Gallbladder Mucocele Formation is Associated with Urinary Protein Loss
The canine gallbladder sits between liver lobes in the abdomen and serves as a reservoir for bile, an important liquid that aids in fat digestion. When the gallbladder lining secretes abnormally thick mucus that accumulates and becomes sludge-like, a gallbladder mucocele (GBM) forms. Gallbladder mucoceles prevent the normal flow of bile from the gallbladder into the small intestine and can lead to gallbladder rupture. Shetland Sheepdogs, Miniature Schnauzers, and Cocker Spaniels are predisposed to this condition, but it can also be seen in other breeds and mixed breed dogs. AKC Canine Health Foundation (CHF) funded investigators have explored the metabolic problems that lead to GBM formation to inform better diagnostic tests and prevention strategies.
Investigators previously noted abnormalities in amino acids, glutathione, RNA, adenosine, bile acids, cholesterol, lipids, and energy associated with GBM formation - providing clues about the metabolic pathways and compounds that ultimately affect the gallbladder lining. They also documented that dogs with gallbladder mucocele are likely to have alterations in their serum thyroid hormone concentrations, even though they lack clinical signs of hypothyroidism. (See Researching the Cause of Gallbladder Mucocele in Dogs.) Since GBM formation is associated with metabolic conditions such as Cushing’s Disease (hyperadrenocorticism), hyperlipidemia, and pancreatitis, and each of these diseases is associated with protein loss in the urine, investigators examined the possibility of a direct relationship between GBM formation and proteinuria.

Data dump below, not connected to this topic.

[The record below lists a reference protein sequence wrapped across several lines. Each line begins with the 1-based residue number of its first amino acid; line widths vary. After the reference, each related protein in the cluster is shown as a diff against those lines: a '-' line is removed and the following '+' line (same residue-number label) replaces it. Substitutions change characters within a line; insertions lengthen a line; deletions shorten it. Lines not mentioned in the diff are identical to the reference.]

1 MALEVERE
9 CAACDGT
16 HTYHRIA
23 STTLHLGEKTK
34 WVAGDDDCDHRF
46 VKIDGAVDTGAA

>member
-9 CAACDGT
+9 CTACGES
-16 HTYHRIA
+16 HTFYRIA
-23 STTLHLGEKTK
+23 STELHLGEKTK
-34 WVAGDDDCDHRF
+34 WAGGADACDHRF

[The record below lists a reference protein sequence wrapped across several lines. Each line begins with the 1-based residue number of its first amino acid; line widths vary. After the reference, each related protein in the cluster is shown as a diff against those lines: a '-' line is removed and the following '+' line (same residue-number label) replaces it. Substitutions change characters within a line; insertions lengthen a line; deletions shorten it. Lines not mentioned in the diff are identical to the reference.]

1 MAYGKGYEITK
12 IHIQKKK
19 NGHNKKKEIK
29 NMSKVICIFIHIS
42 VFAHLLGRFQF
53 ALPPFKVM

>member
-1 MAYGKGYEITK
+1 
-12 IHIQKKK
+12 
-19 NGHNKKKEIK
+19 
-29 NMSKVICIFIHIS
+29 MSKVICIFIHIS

Proteinuria is the presence of protein in the urine. While there are many causes of proteinuria, persistent protein loss through the urinary system is abnormal and promotes ongoing damage to the kidneys. Therefore, controlling this protein loss may prolong kidney function.
By reviewing the medical records of 25 dogs with GBM representing 15 different breeds and comparing them to similar healthy dogs (case controls), investigators found that urine protein loss was significantly higher in dogs with GBM.1 Dogs with greater urine protein loss also had more severe clinical signs as measured by an illness severity score. While this study does not prove that GBM formation causes proteinuria or vice versa, it does document an important association that warrants further investigation in clinical and research settings.
Additional study is needed for a deeper understanding of the metabolic factors that contribute to GBM formation and associated conditions. CHF and its donors will continue to invest in research exploring the interactions of fat metabolism, hormone production, blood pressure, and more on gallbladder and kidney function so that dogs at risk of disease can be identified early and preventive measures initiated to prevent gallbladder rupture. For now, veterinarians have data indicating that dogs with GBM should be evaluated for proteinuria. Learn more about CHF’s diverse research portfolio at akcchf.org/research.
1. Lindaberry, C., Vaden, S., Aicher, K. M., Seiler, G., Robertson, J., Cianciolo, R., Yang, C., & Gookin, J. L. (2021). Proteinuria in dogs with gallbladder mucocele formation: A retrospective case control study. Journal of Veterinary Internal Medicine. https://doi.org/10.1111/jvim.16051
- Gallbladder Mucocele Formation is Associated with Proteinuria (03/17/2021)
- Researching the Cause of Gallbladder Mucocele in Dogs (06/01/2019)
- Surgery for Extrahepatic Liver Shunts (09/18/2009)
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